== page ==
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Review of serologic testing for hepatitis C virus infection and risk of posttransfusion hepatitis C.
Arch Pathol Lab Med 1994; 118(4):342-5AP

Abstract

Hepatitis C virus (HCV) is a major cause of acute and chronic hepatitis and cirrhosis worldwide. Screening volunteer donors for antibody to HCV (anti-HCV) has reduced the risk of posttransfusion hepatitis C to less than 1.0% per recipient. Virtually all persons with acute HCV infection seem to become chronically infected, and an average of 67% acquire chronic liver disease with persistently elevated liver enzyme values. Among anti-HCV-positive blood donors, 70% to 90% are HCV RNA positive, but less than half have biochemical evidence of liver disease. The extraordinarily high rate of persistent infection observed in humans and the lack of protection against rechallenge with homologous HCV strains demonstrated in experimental studies in chimpanzees suggest that HCV fails to induce an effective neutralizing antibody response. This raises major concerns for the development of effective passive or active immunoprophylaxis against hepatitis C.

Authors+Show Affiliations

Hepatitis Branch, National Center for Infectious Diseases, Centers for Disease Control and Prevention, Atlanta, GA 30333.

Pub Type(s)

Journal Article
Review

Language

eng

PubMed ID

7513149

Citation

Alter, M J.. "Review of Serologic Testing for Hepatitis C Virus Infection and Risk of Posttransfusion Hepatitis C." Archives of Pathology & Laboratory Medicine, vol. 118, no. 4, 1994, pp. 342-5.
Alter MJ. Review of serologic testing for hepatitis C virus infection and risk of posttransfusion hepatitis C. Arch Pathol Lab Med. 1994;118(4):342-5.
Alter, M. J. (1994). Review of serologic testing for hepatitis C virus infection and risk of posttransfusion hepatitis C. Archives of Pathology & Laboratory Medicine, 118(4), pp. 342-5.
Alter MJ. Review of Serologic Testing for Hepatitis C Virus Infection and Risk of Posttransfusion Hepatitis C. Arch Pathol Lab Med. 1994;118(4):342-5. PubMed PMID: 7513149.
* Article titles in AMA citation format should be in sentence-case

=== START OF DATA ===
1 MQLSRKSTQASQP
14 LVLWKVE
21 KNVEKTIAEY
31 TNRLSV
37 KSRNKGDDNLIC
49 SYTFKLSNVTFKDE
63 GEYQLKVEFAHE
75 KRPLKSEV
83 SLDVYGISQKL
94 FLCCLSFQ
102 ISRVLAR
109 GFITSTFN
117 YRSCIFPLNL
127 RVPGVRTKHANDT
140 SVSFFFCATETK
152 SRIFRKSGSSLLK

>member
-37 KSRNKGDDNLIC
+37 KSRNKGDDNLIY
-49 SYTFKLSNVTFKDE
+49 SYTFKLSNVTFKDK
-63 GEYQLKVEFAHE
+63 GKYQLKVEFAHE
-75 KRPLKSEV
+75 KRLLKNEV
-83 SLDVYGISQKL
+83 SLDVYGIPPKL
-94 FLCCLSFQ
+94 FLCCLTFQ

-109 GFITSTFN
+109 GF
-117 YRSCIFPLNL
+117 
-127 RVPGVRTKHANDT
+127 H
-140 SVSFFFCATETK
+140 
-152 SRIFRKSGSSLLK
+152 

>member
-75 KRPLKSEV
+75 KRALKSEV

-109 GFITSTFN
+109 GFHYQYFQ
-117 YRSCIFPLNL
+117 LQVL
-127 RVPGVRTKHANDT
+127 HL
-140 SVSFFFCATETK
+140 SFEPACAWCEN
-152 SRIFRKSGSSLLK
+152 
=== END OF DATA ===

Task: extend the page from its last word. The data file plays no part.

TY - JOUR T1 - Review of serologic testing for hepatitis C virus infection and risk of posttransfusion hepatitis C. A1 - Alter,M J, PY - 1994/4/1/pubmed PY - 1994/4/1/medline PY - 1994/4/1/entrez SP - 342 EP - 5 JF - Archives of pathology & laboratory medicine JO - Arch. Pathol. Lab. Med. VL - 118 IS - 4 N2 - Hepatitis C virus (HCV) is a major cause of acute and chronic hepatitis and cirrhosis worldwide. Screening volunteer donors for antibody to HCV (anti-HCV) has reduced the risk of posttransfusion hepatitis C to less than 1.0% per recipient. Virtually all persons with acute HCV infection seem to become chronically infected, and an average of 67% acquire chronic liver disease with persistently elevated liver enzyme values. Among anti-HCV-positive blood donors, 70% to 90% are HCV RNA positive, but less than half have biochemical evidence of liver disease. The extraordinarily high rate of persistent infection observed in humans and the lack of protection against rechallenge with homologous HCV strains demonstrated in experimental studies in chimpanzees suggest that HCV fails to induce an effective neutralizing antibody response. This raises major concerns for the development of effective passive or active immunoprophylaxis against hepatitis C. SN - 0003-9985 UR - https://www.unboundmedicine.com/medline/citation/7513149/Review_of_serologic_testing_for_hepatitis_C_virus_infection_and_risk_of_posttransfusion_hepatitis_C_ L2 - http://www.diseaseinfosearch.org/result/3332 DB - PRIME DP - Unbound Medicine ER -